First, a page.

In school we are told that the three "R"s that we need to know are Reading, wRiting, and aRithmetic. I never did understand that, since only one of those words starts with "R"…
Once you grow up and get a job as a data engineer, you’ll learn that there really are three "R"s that you need to know, And in this case they actually start with that letter!
At the end of the day, the most important characteristic of your data is that it needs to be reliable. All of the fancy machine learning and sophisticated algorithms in the world won’t do you any good if you are feeding them on messy and inconsistent data. Rather than the healthy, beautiful, and valuable systems that you know they could be, they will grow up to be hideous monsters that will consume your time and ambition.
Reliability can mean a lot of things, but in this context we are talking about characteristics of your data that contribute to a high degree of confidence that the analyses you are performing can be assumed correct. Some of the elements of a data platform that is reliable are:
- Consistent and validated schemas. All of the records follow the same pattern and can be treated the same way by your analytical processes.
- High availability of your systems to ensure read and write operations succeed. This requires systems that provide redundancy (there’s another R word) in the face of server and network failures that are inevitable.
- A well defined and maintained repository of metadata that will provide the necessary context around what the data is, where it came from, and how it was produced. These questions will get asked at some point, so it’s best to have the answers ahead of time.
- Access control and auditability, to ensure that only the people and processes who are supposed to be able to modify the data are actually doing so.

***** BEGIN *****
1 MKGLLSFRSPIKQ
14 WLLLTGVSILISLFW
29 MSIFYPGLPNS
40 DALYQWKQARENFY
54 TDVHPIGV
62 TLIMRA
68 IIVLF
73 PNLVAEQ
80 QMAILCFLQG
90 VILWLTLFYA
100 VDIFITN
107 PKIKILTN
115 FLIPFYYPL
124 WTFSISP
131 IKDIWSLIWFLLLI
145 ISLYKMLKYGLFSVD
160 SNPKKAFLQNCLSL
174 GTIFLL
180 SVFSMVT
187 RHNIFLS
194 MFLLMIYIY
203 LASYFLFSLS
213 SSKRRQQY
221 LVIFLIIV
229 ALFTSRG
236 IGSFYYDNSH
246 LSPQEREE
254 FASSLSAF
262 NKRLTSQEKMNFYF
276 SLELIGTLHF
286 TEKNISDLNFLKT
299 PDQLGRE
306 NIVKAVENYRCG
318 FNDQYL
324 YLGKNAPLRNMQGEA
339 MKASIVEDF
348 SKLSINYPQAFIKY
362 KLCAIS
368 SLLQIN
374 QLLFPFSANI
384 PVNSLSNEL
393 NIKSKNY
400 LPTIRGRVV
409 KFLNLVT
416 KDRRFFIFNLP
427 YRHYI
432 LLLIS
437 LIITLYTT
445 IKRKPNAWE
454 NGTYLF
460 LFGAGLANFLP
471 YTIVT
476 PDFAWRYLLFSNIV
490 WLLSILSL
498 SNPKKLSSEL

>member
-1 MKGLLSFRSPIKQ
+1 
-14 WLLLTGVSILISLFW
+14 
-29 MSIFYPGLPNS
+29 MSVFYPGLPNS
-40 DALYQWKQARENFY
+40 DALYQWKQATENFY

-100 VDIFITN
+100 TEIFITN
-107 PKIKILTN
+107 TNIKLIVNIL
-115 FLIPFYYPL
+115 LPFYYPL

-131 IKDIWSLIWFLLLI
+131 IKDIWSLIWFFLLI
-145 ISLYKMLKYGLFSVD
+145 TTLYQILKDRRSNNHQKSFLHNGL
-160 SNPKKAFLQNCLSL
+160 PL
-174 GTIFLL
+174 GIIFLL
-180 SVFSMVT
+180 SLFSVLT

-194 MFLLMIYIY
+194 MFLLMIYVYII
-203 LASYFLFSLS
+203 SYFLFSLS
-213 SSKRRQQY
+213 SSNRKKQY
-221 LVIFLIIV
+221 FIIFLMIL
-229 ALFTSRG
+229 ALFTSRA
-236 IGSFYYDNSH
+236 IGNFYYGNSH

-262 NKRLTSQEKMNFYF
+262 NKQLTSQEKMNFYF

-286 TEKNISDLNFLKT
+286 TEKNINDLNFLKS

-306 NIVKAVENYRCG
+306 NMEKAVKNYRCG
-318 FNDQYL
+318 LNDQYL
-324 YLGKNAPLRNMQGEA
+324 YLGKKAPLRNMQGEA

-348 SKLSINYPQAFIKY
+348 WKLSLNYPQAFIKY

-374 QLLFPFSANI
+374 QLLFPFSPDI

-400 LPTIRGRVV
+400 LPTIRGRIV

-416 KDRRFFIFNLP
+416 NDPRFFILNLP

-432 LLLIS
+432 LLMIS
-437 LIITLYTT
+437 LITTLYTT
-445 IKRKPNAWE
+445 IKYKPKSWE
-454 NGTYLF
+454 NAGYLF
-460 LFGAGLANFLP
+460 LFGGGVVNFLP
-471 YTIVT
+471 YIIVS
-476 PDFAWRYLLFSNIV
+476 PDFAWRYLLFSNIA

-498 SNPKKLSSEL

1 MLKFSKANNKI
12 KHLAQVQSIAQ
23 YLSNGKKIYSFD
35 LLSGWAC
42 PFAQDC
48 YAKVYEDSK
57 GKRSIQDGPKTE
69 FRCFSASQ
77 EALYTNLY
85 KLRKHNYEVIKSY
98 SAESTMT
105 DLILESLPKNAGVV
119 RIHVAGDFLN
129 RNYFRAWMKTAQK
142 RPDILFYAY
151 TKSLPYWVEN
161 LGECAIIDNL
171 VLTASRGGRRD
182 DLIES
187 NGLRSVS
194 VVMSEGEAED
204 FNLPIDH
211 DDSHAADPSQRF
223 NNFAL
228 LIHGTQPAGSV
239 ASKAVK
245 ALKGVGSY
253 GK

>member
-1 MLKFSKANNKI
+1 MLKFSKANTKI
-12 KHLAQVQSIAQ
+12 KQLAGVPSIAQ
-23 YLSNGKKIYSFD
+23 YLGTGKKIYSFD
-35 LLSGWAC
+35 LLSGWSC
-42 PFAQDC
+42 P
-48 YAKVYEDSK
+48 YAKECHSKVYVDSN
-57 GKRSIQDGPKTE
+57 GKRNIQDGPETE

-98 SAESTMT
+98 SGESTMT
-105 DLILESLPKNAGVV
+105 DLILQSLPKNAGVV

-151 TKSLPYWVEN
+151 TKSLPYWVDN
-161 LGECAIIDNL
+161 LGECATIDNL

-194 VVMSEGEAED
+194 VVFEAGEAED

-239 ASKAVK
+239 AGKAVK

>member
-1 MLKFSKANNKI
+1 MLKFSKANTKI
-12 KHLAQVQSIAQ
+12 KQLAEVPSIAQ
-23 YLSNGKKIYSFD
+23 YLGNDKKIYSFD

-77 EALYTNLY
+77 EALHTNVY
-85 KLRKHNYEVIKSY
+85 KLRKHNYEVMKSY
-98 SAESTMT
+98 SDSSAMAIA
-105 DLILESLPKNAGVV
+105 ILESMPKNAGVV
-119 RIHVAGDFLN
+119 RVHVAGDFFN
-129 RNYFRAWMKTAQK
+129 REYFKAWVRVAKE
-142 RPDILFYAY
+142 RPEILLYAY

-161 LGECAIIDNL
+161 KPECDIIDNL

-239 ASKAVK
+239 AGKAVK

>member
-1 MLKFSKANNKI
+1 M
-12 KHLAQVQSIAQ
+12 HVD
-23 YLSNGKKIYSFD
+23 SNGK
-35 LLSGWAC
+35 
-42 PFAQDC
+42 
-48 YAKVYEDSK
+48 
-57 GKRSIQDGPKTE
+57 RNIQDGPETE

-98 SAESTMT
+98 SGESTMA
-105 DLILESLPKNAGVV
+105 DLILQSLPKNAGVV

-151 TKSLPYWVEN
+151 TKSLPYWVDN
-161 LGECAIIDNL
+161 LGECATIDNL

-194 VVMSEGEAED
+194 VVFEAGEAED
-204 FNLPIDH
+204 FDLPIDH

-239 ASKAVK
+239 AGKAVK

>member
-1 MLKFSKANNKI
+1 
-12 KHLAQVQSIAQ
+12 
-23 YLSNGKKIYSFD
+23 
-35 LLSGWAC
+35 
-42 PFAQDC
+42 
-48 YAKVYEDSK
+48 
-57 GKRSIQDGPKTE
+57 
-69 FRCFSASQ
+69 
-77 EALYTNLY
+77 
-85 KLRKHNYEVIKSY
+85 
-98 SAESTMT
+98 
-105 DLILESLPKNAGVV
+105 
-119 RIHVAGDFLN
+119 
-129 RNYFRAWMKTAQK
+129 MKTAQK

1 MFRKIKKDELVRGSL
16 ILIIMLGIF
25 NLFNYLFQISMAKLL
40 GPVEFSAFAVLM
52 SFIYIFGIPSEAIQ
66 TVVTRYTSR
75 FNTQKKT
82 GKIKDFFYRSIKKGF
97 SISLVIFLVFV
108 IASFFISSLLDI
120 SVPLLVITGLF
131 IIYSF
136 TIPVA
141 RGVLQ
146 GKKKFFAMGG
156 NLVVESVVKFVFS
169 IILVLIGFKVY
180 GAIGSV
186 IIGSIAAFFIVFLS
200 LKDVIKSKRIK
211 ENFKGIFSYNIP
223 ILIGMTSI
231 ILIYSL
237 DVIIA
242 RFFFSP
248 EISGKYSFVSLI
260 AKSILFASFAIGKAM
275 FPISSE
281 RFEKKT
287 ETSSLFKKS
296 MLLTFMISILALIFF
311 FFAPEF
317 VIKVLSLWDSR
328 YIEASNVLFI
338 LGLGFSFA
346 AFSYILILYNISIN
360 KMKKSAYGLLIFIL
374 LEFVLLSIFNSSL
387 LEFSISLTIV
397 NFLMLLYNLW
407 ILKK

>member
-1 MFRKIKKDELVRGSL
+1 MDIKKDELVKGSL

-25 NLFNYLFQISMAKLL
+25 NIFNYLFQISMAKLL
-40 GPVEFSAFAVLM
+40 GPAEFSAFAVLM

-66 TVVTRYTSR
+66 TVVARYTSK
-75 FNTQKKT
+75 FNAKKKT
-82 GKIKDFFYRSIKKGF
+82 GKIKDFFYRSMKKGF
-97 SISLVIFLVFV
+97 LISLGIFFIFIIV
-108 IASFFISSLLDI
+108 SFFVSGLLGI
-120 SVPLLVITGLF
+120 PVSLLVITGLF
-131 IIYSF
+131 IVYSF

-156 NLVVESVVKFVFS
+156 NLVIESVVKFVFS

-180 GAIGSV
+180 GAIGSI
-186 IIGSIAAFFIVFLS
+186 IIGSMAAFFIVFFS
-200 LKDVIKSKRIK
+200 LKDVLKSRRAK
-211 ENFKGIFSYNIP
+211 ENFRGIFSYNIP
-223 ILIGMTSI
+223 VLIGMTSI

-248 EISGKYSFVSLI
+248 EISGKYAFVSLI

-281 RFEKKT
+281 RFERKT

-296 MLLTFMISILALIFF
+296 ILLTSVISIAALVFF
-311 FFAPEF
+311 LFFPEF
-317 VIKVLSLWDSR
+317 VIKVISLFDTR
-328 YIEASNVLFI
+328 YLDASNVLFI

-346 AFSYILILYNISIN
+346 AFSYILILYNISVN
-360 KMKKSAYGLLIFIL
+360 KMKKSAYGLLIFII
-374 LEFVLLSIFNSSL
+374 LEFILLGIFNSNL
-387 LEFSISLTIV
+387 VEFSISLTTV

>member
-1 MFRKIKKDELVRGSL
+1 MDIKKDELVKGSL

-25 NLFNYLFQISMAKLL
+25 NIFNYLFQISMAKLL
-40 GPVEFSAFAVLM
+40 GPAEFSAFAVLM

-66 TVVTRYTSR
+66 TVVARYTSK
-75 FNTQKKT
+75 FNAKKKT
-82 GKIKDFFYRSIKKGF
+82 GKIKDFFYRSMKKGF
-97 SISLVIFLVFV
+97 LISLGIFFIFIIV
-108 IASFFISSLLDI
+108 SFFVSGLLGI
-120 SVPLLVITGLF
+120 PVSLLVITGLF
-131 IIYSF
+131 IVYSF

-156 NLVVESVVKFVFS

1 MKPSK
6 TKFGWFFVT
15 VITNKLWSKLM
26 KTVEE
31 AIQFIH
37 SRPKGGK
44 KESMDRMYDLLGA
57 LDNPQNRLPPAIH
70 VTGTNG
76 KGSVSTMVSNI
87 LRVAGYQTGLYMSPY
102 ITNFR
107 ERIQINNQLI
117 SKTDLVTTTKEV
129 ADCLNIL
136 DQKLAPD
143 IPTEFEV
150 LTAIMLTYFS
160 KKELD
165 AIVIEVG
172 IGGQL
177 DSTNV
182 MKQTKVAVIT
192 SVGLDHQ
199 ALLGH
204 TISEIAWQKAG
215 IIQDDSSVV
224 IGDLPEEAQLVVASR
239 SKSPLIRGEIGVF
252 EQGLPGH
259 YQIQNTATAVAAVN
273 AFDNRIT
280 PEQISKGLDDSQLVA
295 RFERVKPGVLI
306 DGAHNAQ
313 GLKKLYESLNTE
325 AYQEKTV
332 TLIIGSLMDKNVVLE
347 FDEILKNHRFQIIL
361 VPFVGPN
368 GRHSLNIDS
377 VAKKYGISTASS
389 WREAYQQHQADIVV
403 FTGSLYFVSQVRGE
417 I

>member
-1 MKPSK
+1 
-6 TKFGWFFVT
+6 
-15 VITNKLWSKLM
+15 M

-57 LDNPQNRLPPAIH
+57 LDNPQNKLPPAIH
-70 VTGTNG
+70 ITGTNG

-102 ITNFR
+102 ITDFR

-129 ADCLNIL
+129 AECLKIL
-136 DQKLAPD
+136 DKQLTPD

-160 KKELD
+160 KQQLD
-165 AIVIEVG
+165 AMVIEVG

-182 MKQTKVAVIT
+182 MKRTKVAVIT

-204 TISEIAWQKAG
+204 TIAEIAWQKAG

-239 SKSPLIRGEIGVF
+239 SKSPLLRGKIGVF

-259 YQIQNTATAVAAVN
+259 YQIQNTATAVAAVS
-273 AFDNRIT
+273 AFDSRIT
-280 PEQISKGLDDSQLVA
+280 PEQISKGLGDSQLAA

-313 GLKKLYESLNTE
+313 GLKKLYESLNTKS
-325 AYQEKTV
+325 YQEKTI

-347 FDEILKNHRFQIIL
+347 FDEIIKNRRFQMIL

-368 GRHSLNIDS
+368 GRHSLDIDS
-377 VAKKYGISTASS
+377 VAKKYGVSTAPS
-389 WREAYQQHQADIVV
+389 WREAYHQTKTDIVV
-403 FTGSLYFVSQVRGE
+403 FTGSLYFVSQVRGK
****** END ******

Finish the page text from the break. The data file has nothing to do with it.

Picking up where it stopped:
Reproducibility is a critical competency when working with business critical systems. If there is no way for another team member or business unit to independently verify and recreate your data sets and analytics, then there is no way to be certain that the original results were valid. This also factors into the concept of reliability, because if you are able to consistently reproduce a given data set then you can be fairly sure that it is reliable and can be trusted to be available.
If all of your servers die, or the data center where your systems are running is destroyed or incapacitated by a natural disaster, you need a recovery plan. This is where the third "R" of repeatability comes into play. It’s all well and good to be able to build a Spark cluster, or install a PostgreSQL database, but can you do it quickly and repeatably? Having the configuration and procedures for repeating the installation or deployment of your data infrastructure feeds into the reproducibility of your data and the reliability of your analytics.
So, now that you have learned the three "R"s of data engineering you can be confident that the teams and systems that depend on the output of your labor will be happy and successful. Just be sure to let them know how much work went into it, so that they can fully appreciate your dedication and perseverance.